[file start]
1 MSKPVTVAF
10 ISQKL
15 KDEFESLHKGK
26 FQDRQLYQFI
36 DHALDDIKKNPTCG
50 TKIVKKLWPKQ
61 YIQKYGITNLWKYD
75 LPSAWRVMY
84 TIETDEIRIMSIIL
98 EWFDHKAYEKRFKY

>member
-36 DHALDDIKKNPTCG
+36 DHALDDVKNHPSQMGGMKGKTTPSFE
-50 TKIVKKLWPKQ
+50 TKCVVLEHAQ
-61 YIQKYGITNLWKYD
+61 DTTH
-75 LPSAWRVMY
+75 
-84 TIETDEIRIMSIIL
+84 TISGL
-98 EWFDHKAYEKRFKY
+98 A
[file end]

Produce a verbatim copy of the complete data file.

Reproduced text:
1 MSKPVTVAF
10 ISQKL
15 KDEFESLHKGK
26 FQDRQLYQFI
36 DHALDDIKKNPTCG
50 TKIVKKLWPKQ
61 YIQKYGITNLWKYD
75 LPSAWRVMY
84 TIETDEIRIMSIIL
98 EWFDHKAYEKRFKY

>member
-36 DHALDDIKKNPTCG
+36 DHALDDVKNHPSQMGGMKGKTTPSFE
-50 TKIVKKLWPKQ
+50 TKCVVLEHAQ
-61 YIQKYGITNLWKYD
+61 DTTH
-75 LPSAWRVMY
+75 
-84 TIETDEIRIMSIIL
+84 TISGL
-98 EWFDHKAYEKRFKY
+98 A